Natural Appreciation – Red Hill House by Levesque & Derrick Architects
Tucked away, Red Hill House cleverly arranges a series of environmentally sensitive gestures as it responds to its Queensland climate and the surrounds. Levesque & Derrick Architects propose an inwardly focused home, warmly clad and connecting to a deep appreciation of the natural.
Nestled in amongst several existing properties, Red Hill House is on a battle-axe site with no direct street frontage. Yet it is able to create its own sense of personality and presence. As an embrace of its positioning, the home becomes a refuge of sorts for its owners and draws its focus inward around its own central open landscaped spaces. The family home, located in the same-named Red Hill, navigates a steeply sloping site with seeming ease, integrating key sustainable initiatives to ensure a sensitive and environmentally sensitive response in the process. In its unique location, the home becomes naturally surrounded by an established green band of neighbouring landscapes and rear gardens, allowing for an organic sense of disconnect and separation. Levesque & Derrick Architects recreate familiar settings though materiality and tone, further reinforcing a connection to the surrounds.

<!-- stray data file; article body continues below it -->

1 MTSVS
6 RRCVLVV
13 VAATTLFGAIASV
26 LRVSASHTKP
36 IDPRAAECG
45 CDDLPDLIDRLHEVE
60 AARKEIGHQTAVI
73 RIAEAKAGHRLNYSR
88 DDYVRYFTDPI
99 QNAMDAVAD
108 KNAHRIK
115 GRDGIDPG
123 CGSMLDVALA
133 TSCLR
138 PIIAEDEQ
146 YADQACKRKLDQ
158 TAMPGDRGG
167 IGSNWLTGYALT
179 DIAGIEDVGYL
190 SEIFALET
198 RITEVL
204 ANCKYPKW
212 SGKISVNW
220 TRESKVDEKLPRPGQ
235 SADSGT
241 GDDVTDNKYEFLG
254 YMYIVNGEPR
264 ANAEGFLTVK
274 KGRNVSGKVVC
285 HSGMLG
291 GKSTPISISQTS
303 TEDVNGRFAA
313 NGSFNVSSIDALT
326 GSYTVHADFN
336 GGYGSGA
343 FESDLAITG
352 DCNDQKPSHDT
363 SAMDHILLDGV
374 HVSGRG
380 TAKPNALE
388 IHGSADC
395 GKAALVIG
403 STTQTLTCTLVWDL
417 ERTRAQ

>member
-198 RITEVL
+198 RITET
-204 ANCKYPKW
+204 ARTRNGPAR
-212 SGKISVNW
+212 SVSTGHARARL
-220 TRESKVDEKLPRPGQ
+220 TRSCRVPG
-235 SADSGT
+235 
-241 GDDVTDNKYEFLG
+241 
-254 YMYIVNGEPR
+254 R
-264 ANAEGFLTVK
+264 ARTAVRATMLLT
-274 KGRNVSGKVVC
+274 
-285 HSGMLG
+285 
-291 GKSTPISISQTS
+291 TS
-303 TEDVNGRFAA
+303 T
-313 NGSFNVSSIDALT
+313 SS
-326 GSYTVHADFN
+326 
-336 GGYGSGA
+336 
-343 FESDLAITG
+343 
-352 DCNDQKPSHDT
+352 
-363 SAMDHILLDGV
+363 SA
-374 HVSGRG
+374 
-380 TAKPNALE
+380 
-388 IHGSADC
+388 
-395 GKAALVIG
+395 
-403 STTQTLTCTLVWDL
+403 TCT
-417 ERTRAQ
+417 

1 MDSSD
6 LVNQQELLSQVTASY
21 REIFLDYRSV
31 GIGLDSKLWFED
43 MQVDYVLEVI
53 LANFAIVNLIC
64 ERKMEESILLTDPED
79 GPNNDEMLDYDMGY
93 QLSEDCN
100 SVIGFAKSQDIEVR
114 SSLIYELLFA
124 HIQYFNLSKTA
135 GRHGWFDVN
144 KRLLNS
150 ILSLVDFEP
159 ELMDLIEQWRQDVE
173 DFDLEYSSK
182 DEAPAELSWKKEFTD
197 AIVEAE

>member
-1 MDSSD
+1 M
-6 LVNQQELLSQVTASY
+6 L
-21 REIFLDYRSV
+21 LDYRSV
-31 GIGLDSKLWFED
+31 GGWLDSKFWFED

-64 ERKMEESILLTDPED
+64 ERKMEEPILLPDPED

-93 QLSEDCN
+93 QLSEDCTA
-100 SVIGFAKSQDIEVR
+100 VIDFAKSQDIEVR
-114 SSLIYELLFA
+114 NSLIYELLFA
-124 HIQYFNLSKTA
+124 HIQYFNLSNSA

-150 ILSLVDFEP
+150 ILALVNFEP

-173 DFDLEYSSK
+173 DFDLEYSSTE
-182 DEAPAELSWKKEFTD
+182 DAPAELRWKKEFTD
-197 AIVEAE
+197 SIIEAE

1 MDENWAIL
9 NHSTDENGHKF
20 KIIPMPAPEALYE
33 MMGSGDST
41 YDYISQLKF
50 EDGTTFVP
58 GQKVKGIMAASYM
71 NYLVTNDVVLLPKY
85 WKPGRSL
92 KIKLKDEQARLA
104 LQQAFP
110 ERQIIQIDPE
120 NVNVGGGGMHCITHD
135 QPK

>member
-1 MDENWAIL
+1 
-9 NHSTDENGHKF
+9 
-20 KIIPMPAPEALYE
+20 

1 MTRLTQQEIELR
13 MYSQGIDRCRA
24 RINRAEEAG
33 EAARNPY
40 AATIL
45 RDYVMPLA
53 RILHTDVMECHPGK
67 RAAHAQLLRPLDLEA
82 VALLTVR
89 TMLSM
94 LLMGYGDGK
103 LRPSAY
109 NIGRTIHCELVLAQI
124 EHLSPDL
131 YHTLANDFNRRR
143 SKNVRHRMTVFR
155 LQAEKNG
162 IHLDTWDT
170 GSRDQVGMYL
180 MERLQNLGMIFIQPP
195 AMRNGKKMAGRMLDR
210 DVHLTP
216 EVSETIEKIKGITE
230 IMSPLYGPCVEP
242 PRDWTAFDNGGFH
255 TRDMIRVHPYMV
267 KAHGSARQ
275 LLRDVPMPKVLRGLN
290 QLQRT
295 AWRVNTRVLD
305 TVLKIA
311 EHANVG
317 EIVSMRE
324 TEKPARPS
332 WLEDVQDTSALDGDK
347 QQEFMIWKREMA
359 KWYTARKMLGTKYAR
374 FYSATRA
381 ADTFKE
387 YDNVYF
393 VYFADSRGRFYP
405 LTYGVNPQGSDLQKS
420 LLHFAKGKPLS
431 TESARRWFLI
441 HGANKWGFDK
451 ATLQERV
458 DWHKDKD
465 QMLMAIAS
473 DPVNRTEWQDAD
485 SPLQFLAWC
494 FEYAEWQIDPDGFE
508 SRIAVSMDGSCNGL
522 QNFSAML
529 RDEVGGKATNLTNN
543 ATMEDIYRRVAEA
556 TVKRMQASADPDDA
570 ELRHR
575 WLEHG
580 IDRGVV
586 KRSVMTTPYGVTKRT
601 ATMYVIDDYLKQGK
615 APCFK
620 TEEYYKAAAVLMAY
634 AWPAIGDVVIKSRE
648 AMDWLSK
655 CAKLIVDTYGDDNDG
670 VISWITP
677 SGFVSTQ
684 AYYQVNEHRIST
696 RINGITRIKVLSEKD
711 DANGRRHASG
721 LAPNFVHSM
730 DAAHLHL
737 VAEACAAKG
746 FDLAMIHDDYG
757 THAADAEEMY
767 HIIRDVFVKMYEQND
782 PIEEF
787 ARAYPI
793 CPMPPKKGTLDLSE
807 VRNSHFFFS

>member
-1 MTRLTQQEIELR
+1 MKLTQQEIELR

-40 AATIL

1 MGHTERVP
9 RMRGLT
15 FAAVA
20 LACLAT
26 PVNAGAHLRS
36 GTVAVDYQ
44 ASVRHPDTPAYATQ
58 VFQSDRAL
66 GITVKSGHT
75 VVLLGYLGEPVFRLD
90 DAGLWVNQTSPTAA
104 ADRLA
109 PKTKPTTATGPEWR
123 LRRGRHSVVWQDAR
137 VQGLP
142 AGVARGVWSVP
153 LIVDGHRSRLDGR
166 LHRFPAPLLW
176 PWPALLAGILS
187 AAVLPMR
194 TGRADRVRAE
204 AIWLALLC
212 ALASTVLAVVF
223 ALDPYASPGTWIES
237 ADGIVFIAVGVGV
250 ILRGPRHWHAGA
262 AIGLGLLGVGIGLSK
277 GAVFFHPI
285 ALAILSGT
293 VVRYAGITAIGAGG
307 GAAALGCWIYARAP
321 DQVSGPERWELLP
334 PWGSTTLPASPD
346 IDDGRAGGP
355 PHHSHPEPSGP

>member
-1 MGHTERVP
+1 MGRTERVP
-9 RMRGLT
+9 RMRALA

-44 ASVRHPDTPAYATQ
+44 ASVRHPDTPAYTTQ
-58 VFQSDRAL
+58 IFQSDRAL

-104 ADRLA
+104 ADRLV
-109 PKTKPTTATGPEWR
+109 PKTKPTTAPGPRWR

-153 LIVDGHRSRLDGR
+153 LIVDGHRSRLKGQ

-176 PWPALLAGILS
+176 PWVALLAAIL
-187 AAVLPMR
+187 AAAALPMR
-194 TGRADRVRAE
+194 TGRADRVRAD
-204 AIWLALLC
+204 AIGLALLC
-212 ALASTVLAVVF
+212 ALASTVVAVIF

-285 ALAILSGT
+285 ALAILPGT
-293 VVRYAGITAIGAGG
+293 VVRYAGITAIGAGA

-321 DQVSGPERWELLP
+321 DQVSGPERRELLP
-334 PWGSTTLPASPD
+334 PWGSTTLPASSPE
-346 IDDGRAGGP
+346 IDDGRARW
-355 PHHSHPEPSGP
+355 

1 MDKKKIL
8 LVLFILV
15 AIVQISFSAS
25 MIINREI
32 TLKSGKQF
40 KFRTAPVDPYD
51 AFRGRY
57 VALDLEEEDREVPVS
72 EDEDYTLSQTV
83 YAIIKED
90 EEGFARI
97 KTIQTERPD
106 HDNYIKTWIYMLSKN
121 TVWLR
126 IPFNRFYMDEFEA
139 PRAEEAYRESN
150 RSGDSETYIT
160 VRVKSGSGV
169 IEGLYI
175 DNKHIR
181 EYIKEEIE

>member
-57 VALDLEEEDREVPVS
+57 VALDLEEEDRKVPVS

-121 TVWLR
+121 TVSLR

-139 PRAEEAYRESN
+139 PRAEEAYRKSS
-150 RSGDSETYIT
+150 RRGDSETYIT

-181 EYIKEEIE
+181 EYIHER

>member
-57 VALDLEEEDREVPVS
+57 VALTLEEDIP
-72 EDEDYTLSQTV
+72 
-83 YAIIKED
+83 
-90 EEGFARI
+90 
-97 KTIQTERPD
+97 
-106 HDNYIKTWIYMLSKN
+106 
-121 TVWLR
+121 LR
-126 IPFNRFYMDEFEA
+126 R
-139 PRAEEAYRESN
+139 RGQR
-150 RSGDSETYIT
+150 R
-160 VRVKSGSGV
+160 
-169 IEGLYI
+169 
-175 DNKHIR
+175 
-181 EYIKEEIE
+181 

In the contrast created, where dark and lighter elements coexist, the selections feel harmonious and offer a calming overtone throughout, particularly through an open connection to nature.
Built by Greg Thornton Constructions, Red Hill House draws on a palette balanced by texture and softness. In the contrast created, where dark and lighter elements coexist, the selections feel harmonious and offer a calming overtone throughout, particularly through an open connection to nature. Clad in a series of untreated timber battens, the exterior is intended to patina and grey naturally over time, further adding to its textural diversity and catching of light. Due to the encompassing and borrowed landscapes from neighbours, the home itself becomes a blank canvas for shadows created by tree canopies, which change and move throughout the day and across the seasons. The restraint in materiality wrapping the overall form helps to catch those moving patterns and animate the home in the process.
Although traversing a sloping site, the home is formed as one single story and marks out an L-shape as it cradles its outdoor spaces. Opening up and allowing the home to breathe sees a row of operable louvres along the north-western façade, drawing air inward and through the home to passively cool the home. The combination of concrete underfoot and the positioning of overhangs also allows for an optimisation of solar gains and retention of heat as needed throughout the year. Referencing being under the canopy of a Moreton Bay Fig tree, the extended shading devices recreate a sheltered feeling, reinforced by the black ply ceiling extending internally.